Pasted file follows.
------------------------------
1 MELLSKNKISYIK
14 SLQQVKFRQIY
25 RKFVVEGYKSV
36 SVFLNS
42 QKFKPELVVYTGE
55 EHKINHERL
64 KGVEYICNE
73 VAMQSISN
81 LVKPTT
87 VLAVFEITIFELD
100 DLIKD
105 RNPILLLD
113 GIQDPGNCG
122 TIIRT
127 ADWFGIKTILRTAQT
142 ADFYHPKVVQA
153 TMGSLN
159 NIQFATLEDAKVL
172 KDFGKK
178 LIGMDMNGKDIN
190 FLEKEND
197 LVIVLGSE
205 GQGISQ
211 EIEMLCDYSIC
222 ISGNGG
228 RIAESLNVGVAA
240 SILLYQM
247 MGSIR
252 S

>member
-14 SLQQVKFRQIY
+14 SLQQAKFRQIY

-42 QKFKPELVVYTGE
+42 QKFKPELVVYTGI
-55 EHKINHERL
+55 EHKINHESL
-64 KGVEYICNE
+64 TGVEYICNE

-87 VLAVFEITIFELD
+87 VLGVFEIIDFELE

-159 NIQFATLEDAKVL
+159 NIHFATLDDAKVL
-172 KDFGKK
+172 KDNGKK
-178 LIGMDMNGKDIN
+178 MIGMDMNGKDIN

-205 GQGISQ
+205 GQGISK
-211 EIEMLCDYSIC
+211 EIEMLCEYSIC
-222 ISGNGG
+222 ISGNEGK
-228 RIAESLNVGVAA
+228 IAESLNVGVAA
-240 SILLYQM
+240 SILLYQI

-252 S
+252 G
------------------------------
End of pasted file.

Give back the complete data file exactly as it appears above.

1 MELLSKNKISYIK
14 SLQQVKFRQIY
25 RKFVVEGYKSV
36 SVFLNS
42 QKFKPELVVYTGE
55 EHKINHERL
64 KGVEYICNE
73 VAMQSISN
81 LVKPTT
87 VLAVFEITIFELD
100 DLIKD
105 RNPILLLD
113 GIQDPGNCG
122 TIIRT
127 ADWFGIKTILRTAQT
142 ADFYHPKVVQA
153 TMGSLN
159 NIQFATLEDAKVL
172 KDFGKK
178 LIGMDMNGKDIN
190 FLEKEND
197 LVIVLGSE
205 GQGISQ
211 EIEMLCDYSIC
222 ISGNGG
228 RIAESLNVGVAA
240 SILLYQM
247 MGSIR
252 S

>member
-14 SLQQVKFRQIY
+14 SLQQAKFRQIY

-42 QKFKPELVVYTGE
+42 QKFKPELVVYTGI
-55 EHKINHERL
+55 EHKINHESL
-64 KGVEYICNE
+64 TGVEYICNE

-87 VLAVFEITIFELD
+87 VLGVFEIIDFELE

-159 NIQFATLEDAKVL
+159 NIHFATLDDAKVL
-172 KDFGKK
+172 KDNGKK
-178 LIGMDMNGKDIN
+178 MIGMDMNGKDIN

-205 GQGISQ
+205 GQGISK
-211 EIEMLCDYSIC
+211 EIEMLCEYSIC
-222 ISGNGG
+222 ISGNEGK
-228 RIAESLNVGVAA
+228 IAESLNVGVAA
-240 SILLYQM
+240 SILLYQI

-252 S
+252 G